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Michael May, who hails from France, writes; "The cutaneous form of anthrax, if untreated, lead to skin death and the skin then turns black. I understand that is the origin of the name. Cutaneous anthrax was and is the most frequent form of the disease, which used to occur mainly among people handling sheep and cattle skins". Daryl DeBell said the same thing.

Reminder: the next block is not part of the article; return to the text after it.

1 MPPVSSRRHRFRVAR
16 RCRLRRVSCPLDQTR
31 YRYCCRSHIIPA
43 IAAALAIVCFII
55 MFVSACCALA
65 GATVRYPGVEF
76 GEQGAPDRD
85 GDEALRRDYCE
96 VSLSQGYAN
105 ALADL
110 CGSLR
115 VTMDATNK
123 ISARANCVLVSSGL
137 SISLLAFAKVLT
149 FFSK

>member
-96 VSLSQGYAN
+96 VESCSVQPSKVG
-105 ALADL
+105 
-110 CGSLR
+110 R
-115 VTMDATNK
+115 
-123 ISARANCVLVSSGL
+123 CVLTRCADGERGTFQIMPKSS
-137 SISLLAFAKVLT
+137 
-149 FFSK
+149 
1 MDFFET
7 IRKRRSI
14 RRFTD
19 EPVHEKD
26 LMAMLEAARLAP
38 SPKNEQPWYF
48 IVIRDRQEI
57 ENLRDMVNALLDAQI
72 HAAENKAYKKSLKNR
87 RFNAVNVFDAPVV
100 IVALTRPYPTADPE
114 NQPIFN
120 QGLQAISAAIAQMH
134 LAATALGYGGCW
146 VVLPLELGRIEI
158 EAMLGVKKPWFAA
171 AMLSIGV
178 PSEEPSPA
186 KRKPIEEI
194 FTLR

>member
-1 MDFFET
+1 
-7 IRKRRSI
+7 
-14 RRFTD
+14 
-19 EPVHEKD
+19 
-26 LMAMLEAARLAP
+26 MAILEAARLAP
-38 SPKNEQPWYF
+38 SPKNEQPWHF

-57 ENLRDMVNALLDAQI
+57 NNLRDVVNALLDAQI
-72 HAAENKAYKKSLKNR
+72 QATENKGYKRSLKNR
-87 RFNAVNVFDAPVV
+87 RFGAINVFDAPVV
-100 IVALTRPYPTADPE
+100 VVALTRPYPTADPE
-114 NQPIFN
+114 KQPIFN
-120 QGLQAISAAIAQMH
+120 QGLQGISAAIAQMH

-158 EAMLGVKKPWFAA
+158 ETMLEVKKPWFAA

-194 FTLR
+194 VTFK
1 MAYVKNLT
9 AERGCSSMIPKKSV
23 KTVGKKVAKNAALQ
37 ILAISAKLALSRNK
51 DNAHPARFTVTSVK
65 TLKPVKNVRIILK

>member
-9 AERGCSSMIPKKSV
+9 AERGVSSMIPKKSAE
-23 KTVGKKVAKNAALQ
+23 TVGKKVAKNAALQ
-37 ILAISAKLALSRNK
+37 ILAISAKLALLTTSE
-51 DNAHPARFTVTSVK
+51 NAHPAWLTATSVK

Marķa Eccles says that "carbunclo" exists in Spanish, and sure enough I heard it on Spanish news, although "anthrax" is commonly used. In English "carbuncle", also derived from "carbo" (coal) means a little black gem or a disease similar to anthrax. A medical Spanish-English dictionary would be needed to straighten this out.
Ronald Hilton - 10/14/01